Namib Desert – World’s Oldest Desert

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/ published 9 months ago

Namib Desert – World’s Oldest Desert

The Namib is a coastal desert in Southern Africa. There are many reasons why people fall in love with this particular desert. It has some of the tallest duns in the world, red sand, and chance to see oryx


The Namib is a coastal desert in Southern Africa. There are many reasons why people fall in love with this particular desert. It has some of the tallest duns in the world, red sand, and chance to see oryx.
The name itself means “vast place”. According to the broadest definition, the desert stretches for more than 1,200 miles along the Atlantic coasts of Angola, Namibia, and South Africa.
It consists of sand seas near the coast, while gravel plains and scattered mountain outcrops occur futher inland.
Let’s take a look at some of the unique facts about the Namib desert.

The World’s Oldest Desert

it is hard to imagine what has been in this world thousands of years ago. According to some studies, the Namib has been dry for at least 55 million years, and possibly as many as 80 million.
For comparison, Sahara has been around for only 12,000 years. With that in mind, Namib is certainly the oldest desert in the world. Parts of the desert are among the driest places on Earth, with just 2mm/0.08in of rain a year.

Stunning Scenery

One of the reasons why travellers, tourists, and photographers love the desert is the stuning scenery. It has a great view that can offer different attraction sources. Take for example the dunes with their colorful character in parts like Deadvlei, Hiddenvlei, and more.


Or you can take photos of the great landscape view, scenic beauty, birds, animals, and plants.

A strange climate

Namib has some of the strangest and most unique climate you have ever seen and felt. As you move to the interior of the desert, the blast of cold air and rolling mists can be deeply unsettling.
The Namib desert experiences about 180 days of fog every year. That is thanks to the cold air from the offshore Benguela current crashing up against the hot air.

The Skeleton Coast

Namib is a large part of Namibia. And that is where the Skeleton Coast is found. No one knows exactly how many ships foundered along the arid shore of Namibia.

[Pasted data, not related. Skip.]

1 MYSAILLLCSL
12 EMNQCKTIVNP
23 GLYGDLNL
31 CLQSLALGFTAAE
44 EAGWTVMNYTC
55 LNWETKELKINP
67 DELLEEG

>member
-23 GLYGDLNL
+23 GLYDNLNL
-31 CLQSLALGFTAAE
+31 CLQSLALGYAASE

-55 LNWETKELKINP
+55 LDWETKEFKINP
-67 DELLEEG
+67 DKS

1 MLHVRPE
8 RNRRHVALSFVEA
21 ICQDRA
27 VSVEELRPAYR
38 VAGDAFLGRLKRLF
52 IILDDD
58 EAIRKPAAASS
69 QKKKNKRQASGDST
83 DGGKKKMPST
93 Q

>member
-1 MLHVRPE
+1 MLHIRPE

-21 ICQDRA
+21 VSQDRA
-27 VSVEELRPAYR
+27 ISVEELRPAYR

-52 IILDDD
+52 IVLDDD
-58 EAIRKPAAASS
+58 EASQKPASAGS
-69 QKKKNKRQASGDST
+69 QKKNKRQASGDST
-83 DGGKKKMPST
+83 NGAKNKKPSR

Those that remain serve as reminders of the elemental force that controls everything along this coast. The sand dunes are so powerful, that their relentless march has reclaimed land from the sea.


Some of the popular ships that sank close to the coast include the Eduard Bohlen, sanking in Walvis Bay in 1909 and the Otavi, a cargo ship that sank in 1945.

The desert was a forbidden land

Up until recently, people couldn’t fully explore the Namib desert. Up until 2009, the Sperrgebiet region, which is now a national park known as Tsau Khaeb, was off-limits.
That area was a secretive place of abandoned diamond mines and many more conspiracies. These days, it is still only available to the select few adventures who have the courage to go there.

Desert Lions

This might surprise you, but the desert is home to some lions. Not many lions managed to survive in the Sahara Desert. Yet, a small population of them still exists in the Namib Desert. The somehow eke out an existence along the beaches, sand dunes, and barren mountains of the Kunene region.


They felt nearly extinct during the 1980s. The population has made a remarkable recovery, with almost 200 lions thought to be living in the area.

Elephants

Lions are not the only animals that manage to survive in the desert against all odds. Elephants do as well. The world’s largest land mammal somehow survives in one of the driest places on the planet. It is a miracle.
These desert-adapted giants are slimmer than their savannah counterparts, but still manage to survive. According to research, there are 600 elephants in the desert.

The epic sand dunes

Take a close look of the dunes and you will be left speechless. Some duns here are 328 yard high and stretch for more than 20 miles. There are not many longer sand dunes in the world. These towering mountains of sand are both striking and great fun to explore.


The highest is Dune 7, reaching height of 383m. The most popular place to visit the giant dunes is Sossusvlei.

When is the best time to visit?

Namib desert is open for tourism activities throughout the year. Yet, there are times that are more favourable and suitable for tourists. May to September is generally thought as the best time to visit the Namib.
The weather condition is less hot. Do not try to visit from July to November. That is the high season, when the desert gets busier because it becomes more congested and the season rates are applicable. Visiting during this time is also more expensive.
November to April is the best time for birding and for photographing that beautiful scenery we talked about previously.

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